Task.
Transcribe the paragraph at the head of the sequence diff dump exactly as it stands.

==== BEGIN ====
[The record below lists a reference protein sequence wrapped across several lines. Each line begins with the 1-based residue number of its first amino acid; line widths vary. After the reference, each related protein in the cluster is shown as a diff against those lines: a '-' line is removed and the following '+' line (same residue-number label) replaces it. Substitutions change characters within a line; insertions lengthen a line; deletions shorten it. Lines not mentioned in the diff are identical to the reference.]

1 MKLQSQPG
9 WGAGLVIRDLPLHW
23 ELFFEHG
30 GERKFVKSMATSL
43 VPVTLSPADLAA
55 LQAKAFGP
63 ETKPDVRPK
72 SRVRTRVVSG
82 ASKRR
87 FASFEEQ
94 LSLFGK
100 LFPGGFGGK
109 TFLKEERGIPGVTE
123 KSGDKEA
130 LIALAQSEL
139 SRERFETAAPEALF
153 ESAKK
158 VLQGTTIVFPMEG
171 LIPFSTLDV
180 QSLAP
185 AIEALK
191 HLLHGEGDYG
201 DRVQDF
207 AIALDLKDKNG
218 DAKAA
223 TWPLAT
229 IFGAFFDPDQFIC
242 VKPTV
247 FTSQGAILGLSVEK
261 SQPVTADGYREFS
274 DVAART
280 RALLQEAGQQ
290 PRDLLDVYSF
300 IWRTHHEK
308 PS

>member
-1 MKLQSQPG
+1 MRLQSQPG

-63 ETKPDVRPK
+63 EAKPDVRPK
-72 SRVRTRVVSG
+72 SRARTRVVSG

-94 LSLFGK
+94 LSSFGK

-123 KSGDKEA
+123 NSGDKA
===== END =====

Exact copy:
[The record below lists a reference protein sequence wrapped across several lines. Each line begins with the 1-based residue number of its first amino acid; line widths vary. After the reference, each related protein in the cluster is shown as a diff against those lines: a '-' line is removed and the following '+' line (same residue-number label) replaces it. Substitutions change characters within a line; insertions lengthen a line; deletions shorten it. Lines not mentioned in the diff are identical to the reference.]